Ken: If you observe someone who isn’t moving in the direction that you both had agreed upon, then you need to go and say, “Let me just give you an observation. I’ve been noticing this, and it doesn’t seem to be the direction we talked about. What’s your perception?”
In other words, always check with them. People need to know that you’re on their side, so say, “This just doesn’t look like what we agreed to.” They can see the numbers, too, because one of the things about goals is they have to be observable and measurable. They may say, “Yeah, it isn’t going as well as I thought.” An important conversation begins – “Well, do you have any thoughts about how you might turn it around? Is there anything I could do to help?”
In other words, you don’t want to let poor performance accelerate because nobody says anything. People get a kick out of my favorite concepts that I often see – Seagull managers. What happens is they don’t deal with poor performance until it gets bad enough. Then they fly in, make a lot of noise, dump on everybody, and fly out.
I was doing a session with Stephen Covey in Utah. Steve and I met in 1976. I just had great respect for him. We did a lot of fun things together. I happened to mention seagull management. I normally get a laugh, and I didn’t get a laugh. Steve nudged me and said, “The seagull is the state bird.” I found out a little bit about Mormon history. They had planted their crops, and locusts wanted to eat the crops. They saw this big cloud of seagulls, and they flew down and ate the locusts. Steve took me to downtown Salt Lake City and showed me the big statue of seagulls!
The point is that you don’t want to wait if their performance is a real problem. You want to catch it early. That’s why redirection is so much better than a reprimand. Today, we’re dealing with more side-by-side leadership. People are not looking for parents in their work. They’re looking for colleagues who can help them in this side-by-side leadership relationship.
Jon: It goes back to the importance of having that self-confidence in having those kinds of conversations earlier rather than later. Otherwise, it just gets bigger later on.
Ken: Another thing is that when you first take over as a new manager, you need to set the stage for all four conversations. You need to say “There are four conversations I will be having with you at a minimum. We’ll have goal setting conversations. Then I want to be able to wander around and catch you doing things right, and we want to have praising conversations. Then if something is wrong, I might have a redirection conversation with you. Of course, when a goal or project is finished, or it’s the end of the year, we will have a wrap-up conversation. We will talk about how things went and what you learned and anything we can do differently in the future.”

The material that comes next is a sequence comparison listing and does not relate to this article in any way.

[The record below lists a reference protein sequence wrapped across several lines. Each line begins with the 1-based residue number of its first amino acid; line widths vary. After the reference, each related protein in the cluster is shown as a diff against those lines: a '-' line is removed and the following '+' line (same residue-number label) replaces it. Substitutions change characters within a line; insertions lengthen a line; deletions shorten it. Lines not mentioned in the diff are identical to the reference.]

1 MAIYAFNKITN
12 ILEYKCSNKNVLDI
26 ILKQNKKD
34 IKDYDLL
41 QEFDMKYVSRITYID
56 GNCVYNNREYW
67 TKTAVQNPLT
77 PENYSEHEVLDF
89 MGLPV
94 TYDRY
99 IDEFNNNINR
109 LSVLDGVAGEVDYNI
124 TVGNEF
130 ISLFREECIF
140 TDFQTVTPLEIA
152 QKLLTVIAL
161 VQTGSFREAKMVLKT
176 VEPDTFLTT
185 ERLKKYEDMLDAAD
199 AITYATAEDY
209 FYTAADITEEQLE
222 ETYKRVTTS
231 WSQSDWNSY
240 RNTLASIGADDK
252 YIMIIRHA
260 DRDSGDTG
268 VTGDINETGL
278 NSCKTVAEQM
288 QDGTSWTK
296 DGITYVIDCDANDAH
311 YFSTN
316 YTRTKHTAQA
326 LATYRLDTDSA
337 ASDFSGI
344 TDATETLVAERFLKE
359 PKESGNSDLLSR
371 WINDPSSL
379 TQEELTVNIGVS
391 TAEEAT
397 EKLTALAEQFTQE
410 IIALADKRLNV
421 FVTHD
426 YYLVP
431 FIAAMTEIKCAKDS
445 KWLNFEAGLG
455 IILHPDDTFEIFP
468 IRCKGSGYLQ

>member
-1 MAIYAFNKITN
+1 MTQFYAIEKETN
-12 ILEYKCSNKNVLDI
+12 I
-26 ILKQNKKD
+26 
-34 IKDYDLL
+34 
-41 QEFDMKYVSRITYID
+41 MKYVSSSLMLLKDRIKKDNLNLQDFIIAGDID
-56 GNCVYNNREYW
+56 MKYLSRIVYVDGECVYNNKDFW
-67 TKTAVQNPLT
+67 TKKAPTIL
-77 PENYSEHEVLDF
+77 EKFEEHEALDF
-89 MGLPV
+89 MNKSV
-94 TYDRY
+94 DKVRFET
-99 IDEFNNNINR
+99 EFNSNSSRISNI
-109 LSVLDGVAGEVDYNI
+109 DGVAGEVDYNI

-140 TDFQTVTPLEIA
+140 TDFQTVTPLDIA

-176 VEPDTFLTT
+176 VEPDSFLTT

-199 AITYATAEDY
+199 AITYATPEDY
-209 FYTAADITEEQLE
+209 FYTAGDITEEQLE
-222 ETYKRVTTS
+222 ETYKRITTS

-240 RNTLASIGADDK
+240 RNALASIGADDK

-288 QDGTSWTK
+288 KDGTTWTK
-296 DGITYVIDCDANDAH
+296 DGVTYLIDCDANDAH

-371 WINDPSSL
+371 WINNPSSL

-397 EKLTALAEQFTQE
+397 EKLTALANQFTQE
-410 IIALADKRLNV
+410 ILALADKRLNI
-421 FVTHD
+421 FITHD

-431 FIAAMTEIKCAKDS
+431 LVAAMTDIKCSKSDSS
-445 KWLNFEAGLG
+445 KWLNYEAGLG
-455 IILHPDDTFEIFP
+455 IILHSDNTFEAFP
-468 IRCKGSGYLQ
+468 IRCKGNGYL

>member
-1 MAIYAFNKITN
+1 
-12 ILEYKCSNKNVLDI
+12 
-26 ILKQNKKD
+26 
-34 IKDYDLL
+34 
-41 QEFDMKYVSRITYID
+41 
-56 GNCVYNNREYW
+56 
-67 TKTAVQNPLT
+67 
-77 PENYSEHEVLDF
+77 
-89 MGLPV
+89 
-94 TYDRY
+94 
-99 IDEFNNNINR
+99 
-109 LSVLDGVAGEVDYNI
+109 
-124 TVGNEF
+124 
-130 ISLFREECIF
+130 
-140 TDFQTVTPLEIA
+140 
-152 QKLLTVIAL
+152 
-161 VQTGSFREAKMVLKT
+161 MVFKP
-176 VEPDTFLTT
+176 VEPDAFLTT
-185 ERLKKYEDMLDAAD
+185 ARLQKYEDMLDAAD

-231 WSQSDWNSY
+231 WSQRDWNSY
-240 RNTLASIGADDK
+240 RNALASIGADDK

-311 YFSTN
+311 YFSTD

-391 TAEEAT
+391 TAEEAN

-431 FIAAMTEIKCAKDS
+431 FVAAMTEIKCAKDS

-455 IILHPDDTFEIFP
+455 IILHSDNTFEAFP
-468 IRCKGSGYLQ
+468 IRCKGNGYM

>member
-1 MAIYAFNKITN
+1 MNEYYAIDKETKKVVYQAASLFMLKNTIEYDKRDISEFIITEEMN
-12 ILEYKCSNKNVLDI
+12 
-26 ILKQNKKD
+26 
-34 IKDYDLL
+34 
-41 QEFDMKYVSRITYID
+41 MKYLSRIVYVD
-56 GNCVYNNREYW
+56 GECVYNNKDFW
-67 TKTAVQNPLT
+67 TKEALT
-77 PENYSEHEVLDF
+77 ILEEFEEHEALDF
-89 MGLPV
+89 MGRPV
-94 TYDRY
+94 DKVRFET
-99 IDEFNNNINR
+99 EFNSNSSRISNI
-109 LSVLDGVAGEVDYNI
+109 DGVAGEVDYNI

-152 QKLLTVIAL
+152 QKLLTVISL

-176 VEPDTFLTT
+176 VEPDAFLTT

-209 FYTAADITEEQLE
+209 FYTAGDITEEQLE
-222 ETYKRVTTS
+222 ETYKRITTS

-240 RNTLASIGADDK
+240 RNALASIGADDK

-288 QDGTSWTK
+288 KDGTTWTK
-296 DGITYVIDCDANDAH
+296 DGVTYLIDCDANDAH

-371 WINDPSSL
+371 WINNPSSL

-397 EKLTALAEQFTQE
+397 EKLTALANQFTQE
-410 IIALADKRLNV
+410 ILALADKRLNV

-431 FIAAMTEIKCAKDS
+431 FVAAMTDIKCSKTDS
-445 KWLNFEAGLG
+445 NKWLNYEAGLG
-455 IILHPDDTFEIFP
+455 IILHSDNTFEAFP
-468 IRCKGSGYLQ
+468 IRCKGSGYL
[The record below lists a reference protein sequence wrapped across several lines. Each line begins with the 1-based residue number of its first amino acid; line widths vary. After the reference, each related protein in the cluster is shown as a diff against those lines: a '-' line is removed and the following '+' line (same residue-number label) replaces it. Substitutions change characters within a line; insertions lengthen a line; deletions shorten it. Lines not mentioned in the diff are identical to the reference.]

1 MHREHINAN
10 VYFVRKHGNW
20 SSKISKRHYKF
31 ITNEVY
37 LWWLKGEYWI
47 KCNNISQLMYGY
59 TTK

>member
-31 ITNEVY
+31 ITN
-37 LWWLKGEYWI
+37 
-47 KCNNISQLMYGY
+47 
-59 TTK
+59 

I think it’s always better to tell people what you’re going to do rather than all of a sudden coming along and have a praising conversation. Although this is nice, they’re wondering, “Where’s that coming from?” Being clear with people about what they can expect from you is really important.
Jon: I agree, and that’s a great point. Setting the context upfront about the four conversations sets the stage and holds each other accountable to the side-by-side relationship.
Millennials want to see a strong sense of purpose in business and leaders. How do you see the four conversations unfolding with this generation of leaders?
Ken: Well, I think the goal setting certainly is good about identifying what the purpose is and what we’re trying to accomplish. I think transparency is important, too. I wrote a book, Lead with Luv, with Colleen Barrett who became president of Southwest and now she’s president emerita. She said a really interesting thing, “People admire your skills, but they love your vulnerability.” I think one of the things that we’re finding is that people love a manager who will say, “I don’t know all the answers, and I don’t think I ever will. But one plus one is greater than two, and I want you to know that I hope to learn from you as well as you learn from me. We’re in this together.” That’s what’s really important.
I just think that whole emphasis on we rather than me goes over well with people particularly if you follow-up with behaviors consistent with that.
Jon: As we wrap-up, what excites you about what you’re seeing in new leaders in your organization or other organizations?
Ken: Well, what I’m seeing is that there’s much more a sense of the importance of collaboration rather than a few people having all the answers. I think that’s just fabulous to see because everybody brings their talent. You cannot try to find winners and put them in charge of the company. The winners get their egos in the way. You want people who are winners, but they need to realize it is not all about them. It’s about the people around them and building a supportive culture where people can contribute. Building a supportive culture is important.
I think that’s exciting. I think it takes a lot of the pressure off thinking that you’ve got to know everything.
We think that being an effective leader starts with self and knowing yourself. You can then help your people know themselves. That’s that vulnerability that Colleen talked about. When working with others, we identify sticky problems, and we say, “I wish I knew the answers, but I don’t. What do you think?” People go, “Wow, let’s go.” And they roll their sleeves up.
Wrap-up Thoughts: Challenge for New Managers and Leaders
Ken Blanchard is spot-on about setting the context of the four conversations and then following through on each. Young leaders and managers can benefit from this simple yet powerful approach. Older leaders and managers can take note, too, and refresh their practices. Conversations are essential as a manager and leader.
One of the things that I loved about talking with Ken Blanchard is the way his words came across. If you go back and read through our interview, you will see he talks as a conversation. Many of the points take a conversational tone. What a great example to follow.
The challenge for you? If a younger generation, reach out to an older one and have a leadership conversation. If an older generation, reach out to a younger one and have a leadership conversation. By doing this, each leader will be stronger. Generational conversations strengthen all.
Thank you, Ken Blanchard, for your time, insights, and encouragement for all of us to be better managers and leaders in all we do and all we work with, side-by-side.